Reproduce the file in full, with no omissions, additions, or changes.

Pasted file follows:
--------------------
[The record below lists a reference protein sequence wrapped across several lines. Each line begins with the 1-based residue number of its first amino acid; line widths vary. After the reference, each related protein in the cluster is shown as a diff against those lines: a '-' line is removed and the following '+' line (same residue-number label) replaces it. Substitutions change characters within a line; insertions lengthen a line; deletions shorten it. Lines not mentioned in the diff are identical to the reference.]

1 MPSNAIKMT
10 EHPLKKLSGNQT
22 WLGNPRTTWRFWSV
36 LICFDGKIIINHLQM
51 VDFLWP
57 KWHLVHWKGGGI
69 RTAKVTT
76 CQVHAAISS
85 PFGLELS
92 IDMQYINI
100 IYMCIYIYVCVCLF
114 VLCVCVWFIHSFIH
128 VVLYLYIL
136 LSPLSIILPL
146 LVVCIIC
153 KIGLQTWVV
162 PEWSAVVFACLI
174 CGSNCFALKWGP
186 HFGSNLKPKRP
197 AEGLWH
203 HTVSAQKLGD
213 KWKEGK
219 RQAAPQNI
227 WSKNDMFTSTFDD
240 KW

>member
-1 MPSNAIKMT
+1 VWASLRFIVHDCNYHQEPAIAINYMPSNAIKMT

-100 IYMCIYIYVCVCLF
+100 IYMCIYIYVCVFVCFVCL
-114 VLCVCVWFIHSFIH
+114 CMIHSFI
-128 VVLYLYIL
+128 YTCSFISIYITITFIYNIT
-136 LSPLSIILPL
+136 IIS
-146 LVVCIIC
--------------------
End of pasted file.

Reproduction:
[The record below lists a reference protein sequence wrapped across several lines. Each line begins with the 1-based residue number of its first amino acid; line widths vary. After the reference, each related protein in the cluster is shown as a diff against those lines: a '-' line is removed and the following '+' line (same residue-number label) replaces it. Substitutions change characters within a line; insertions lengthen a line; deletions shorten it. Lines not mentioned in the diff are identical to the reference.]

1 MPSNAIKMT
10 EHPLKKLSGNQT
22 WLGNPRTTWRFWSV
36 LICFDGKIIINHLQM
51 VDFLWP
57 KWHLVHWKGGGI
69 RTAKVTT
76 CQVHAAISS
85 PFGLELS
92 IDMQYINI
100 IYMCIYIYVCVCLF
114 VLCVCVWFIHSFIH
128 VVLYLYIL
136 LSPLSIILPL
146 LVVCIIC
153 KIGLQTWVV
162 PEWSAVVFACLI
174 CGSNCFALKWGP
186 HFGSNLKPKRP
197 AEGLWH
203 HTVSAQKLGD
213 KWKEGK
219 RQAAPQNI
227 WSKNDMFTSTFDD
240 KW

>member
-1 MPSNAIKMT
+1 VWASLRFIVHDCNYHQEPAIAINYMPSNAIKMT

-100 IYMCIYIYVCVCLF
+100 IYMCIYIYVCVFVCFVCL
-114 VLCVCVWFIHSFIH
+114 CMIHSFI
-128 VVLYLYIL
+128 YTCSFISIYITITFIYNIT
-136 LSPLSIILPL
+136 IIS
-146 LVVCIIC